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Meatpacking Case Highlights HR’s Liability

September 25, 2008
Related Topics: Immigration, Ethics, Workforce Planning, Latest News
The more than 9,000 criminal charges filed recently against officials at an Iowa meatpacking plant are a stark reminder that HR is on the hook for following child labor and immigration laws.

The upshot of the case, in which authorities said children younger than 16 worked at the Agriprocessors plant in Postville, Iowa, is that human resources professionals have to take compliance more seriously to protect both their companies and themselves, says Jorge Lopez, co-manager of the immigration practice for employment law firm Littler Mendelson.

“HR has to be much more involved,” Lopez says. “There is liability not just on behalf of the company, but individuals involved in the process.”

On September 9, the Iowa Attorney General’s Office charged Elizabeth Billmeyer, Agriprocessors’ human resources manager, as well as Laura Althouse and Karina Freund—described as management employees in Agriprocessors’ HR division—with 9,311 violations of child labor laws.

Company president Abraham Aaron Rubashkin and plant manager Sholom Rubashkin also were charged with the violations, as was the firm. The alleged infractions involved 32 youths younger than 18, seven of whom were younger than 16, according to the criminal complaint.

The complaint alleges violations including employing a child younger than 18 in a meatpacking plant and employing a child younger than 16 who operated power machinery. Agriprocessors also shortchanged employees on overtime pay, according to the complaint.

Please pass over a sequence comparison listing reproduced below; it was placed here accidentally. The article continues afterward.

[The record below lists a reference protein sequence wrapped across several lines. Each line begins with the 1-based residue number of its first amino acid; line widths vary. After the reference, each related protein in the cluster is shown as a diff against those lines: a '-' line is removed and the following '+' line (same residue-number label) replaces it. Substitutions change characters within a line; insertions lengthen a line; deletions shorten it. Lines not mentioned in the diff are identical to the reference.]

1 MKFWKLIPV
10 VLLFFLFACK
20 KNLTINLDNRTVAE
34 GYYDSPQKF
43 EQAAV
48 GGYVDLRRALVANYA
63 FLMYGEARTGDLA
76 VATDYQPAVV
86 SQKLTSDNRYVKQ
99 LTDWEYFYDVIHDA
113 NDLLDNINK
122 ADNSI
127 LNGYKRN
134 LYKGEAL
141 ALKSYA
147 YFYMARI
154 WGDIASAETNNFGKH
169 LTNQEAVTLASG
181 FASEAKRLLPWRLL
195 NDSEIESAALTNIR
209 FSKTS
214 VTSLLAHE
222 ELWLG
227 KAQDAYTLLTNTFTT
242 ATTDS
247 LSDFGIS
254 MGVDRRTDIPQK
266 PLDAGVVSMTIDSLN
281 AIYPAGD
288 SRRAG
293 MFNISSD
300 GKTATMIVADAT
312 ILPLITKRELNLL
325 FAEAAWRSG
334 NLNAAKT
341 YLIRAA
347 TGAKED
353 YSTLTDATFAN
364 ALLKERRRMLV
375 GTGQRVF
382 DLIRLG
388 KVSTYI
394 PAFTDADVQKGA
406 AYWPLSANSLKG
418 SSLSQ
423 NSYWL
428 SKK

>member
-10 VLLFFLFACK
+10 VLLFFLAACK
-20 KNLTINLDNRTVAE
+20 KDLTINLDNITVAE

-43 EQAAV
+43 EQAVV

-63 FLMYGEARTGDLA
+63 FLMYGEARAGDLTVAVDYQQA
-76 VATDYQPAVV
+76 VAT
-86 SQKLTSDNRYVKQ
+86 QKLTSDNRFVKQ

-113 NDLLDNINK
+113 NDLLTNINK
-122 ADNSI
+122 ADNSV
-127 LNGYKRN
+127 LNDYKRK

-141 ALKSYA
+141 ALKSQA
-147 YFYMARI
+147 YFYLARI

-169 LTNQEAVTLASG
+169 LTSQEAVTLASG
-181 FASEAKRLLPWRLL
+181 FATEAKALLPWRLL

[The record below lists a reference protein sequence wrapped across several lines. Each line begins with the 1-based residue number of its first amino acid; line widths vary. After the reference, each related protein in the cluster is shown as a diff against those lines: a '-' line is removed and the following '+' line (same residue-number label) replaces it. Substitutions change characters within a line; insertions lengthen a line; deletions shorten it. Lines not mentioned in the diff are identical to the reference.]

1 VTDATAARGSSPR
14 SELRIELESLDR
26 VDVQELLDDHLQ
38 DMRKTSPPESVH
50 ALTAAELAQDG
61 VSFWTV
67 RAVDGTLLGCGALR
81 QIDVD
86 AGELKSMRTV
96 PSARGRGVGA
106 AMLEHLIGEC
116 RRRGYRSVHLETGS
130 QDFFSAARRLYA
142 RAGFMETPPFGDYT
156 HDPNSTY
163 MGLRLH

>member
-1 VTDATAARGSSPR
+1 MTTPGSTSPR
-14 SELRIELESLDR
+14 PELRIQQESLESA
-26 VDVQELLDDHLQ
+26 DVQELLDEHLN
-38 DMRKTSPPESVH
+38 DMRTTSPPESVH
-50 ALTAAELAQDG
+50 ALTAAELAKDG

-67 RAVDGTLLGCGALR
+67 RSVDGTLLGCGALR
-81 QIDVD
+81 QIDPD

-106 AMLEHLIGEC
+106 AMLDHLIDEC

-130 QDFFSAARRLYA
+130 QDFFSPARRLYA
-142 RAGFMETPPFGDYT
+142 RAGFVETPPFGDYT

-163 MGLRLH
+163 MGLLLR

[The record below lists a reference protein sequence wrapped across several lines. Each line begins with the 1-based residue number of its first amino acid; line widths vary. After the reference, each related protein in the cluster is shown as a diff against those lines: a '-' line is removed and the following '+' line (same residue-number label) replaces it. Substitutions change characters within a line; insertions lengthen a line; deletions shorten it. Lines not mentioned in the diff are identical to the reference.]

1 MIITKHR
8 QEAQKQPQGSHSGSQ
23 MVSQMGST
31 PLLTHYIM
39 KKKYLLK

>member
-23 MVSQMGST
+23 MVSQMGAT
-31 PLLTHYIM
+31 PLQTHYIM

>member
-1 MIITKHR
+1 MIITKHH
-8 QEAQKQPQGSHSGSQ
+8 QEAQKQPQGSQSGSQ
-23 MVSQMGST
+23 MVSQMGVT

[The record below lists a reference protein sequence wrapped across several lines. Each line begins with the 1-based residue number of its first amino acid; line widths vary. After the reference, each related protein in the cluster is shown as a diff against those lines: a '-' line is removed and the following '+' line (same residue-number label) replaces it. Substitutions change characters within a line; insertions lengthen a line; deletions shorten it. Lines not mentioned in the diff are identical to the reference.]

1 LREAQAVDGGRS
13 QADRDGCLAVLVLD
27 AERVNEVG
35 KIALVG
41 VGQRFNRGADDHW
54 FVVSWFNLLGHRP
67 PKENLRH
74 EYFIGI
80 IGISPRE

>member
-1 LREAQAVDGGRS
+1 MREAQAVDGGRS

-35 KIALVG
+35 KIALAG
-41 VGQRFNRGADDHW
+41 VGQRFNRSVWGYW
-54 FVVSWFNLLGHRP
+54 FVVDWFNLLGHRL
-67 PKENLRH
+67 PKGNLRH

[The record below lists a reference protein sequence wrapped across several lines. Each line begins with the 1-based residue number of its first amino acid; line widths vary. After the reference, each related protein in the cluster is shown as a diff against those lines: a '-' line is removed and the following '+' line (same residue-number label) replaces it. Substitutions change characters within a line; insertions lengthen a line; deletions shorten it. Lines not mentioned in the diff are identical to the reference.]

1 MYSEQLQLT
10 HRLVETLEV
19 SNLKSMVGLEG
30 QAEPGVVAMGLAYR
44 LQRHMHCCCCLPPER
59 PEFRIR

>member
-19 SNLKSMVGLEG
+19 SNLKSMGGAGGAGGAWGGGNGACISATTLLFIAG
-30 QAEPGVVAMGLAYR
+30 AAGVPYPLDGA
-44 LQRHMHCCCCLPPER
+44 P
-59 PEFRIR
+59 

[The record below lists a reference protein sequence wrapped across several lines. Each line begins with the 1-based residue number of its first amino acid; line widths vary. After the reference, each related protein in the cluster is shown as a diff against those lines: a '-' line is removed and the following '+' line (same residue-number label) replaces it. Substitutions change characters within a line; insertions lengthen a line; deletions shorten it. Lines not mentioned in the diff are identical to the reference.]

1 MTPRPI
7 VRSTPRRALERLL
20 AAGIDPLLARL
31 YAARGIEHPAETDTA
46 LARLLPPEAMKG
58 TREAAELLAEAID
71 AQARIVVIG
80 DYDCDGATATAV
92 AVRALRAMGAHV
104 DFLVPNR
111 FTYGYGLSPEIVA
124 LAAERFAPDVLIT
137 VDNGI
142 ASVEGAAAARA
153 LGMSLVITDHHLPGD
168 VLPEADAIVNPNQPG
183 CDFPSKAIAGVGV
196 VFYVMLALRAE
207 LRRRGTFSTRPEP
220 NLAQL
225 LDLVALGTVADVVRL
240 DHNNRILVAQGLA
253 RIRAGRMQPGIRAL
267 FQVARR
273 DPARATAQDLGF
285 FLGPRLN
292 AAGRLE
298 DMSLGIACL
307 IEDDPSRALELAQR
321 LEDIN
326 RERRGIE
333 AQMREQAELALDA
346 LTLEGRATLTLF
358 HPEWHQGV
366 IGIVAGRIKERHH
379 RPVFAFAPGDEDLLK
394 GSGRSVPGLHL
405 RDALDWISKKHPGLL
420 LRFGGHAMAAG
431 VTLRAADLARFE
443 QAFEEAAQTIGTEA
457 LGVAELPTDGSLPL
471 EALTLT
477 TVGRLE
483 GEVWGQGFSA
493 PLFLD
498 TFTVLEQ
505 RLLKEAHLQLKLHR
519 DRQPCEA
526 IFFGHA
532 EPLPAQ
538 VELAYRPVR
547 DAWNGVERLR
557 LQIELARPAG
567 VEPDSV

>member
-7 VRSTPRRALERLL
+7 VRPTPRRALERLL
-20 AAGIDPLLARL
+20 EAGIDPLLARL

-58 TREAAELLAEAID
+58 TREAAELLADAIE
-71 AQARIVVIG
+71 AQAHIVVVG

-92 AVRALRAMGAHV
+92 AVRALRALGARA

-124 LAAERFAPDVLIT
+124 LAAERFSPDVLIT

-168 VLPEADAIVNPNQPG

Althouse and Freund also face immigration-related charges. Althouse was charged with aiding and abetting document fraud, aiding and abetting aggravated identity theft and conspiring to harbor illegal immigrants. Freund was charged with aiding and abetting the harboring of illegal immigrants.

Each Agriprocessors official faces the possibility of years behind bars as well as millions of dollars in fines.

In a statement, Agriprocessors denied that it knowingly employed underage workers. Althouse and Freund could not be reached for comment.

Claims of wage-and-hour, child-labor and immigration infractions add up to a volatile mix when it comes to a company’s reputation, says Mike Cherenson, executive vice president of public relations firm Success Communications Group. Cherenson, whose firm has studied reputation issues, says labor abuses lead to wider questions about a firm.

He says people will ask, “If this is how they treat their employees, what else are they doing wrong?”

Employers, especially those in fields such as construction and agriculture, have to do more to verify the status of potential workers, says Randy Pennington, a consultant on workplace and leadership issues.

Paying for background-checking services is a key step, he says.

The issue largely boils down to courage on the part of HR managers, Pennington says.

“I don’t believe that most HR professionals are knowingly violating the law,” he says. “I also know it is very difficult to look at your boss and say, ‘We have to go to a higher level of background checking.’ ”

Since 2006, federal officials have been stepping up criminal probes related to undocumented workers, Lopez says. “Enforcement has been the word of the day.”

—Ed Frauenheim

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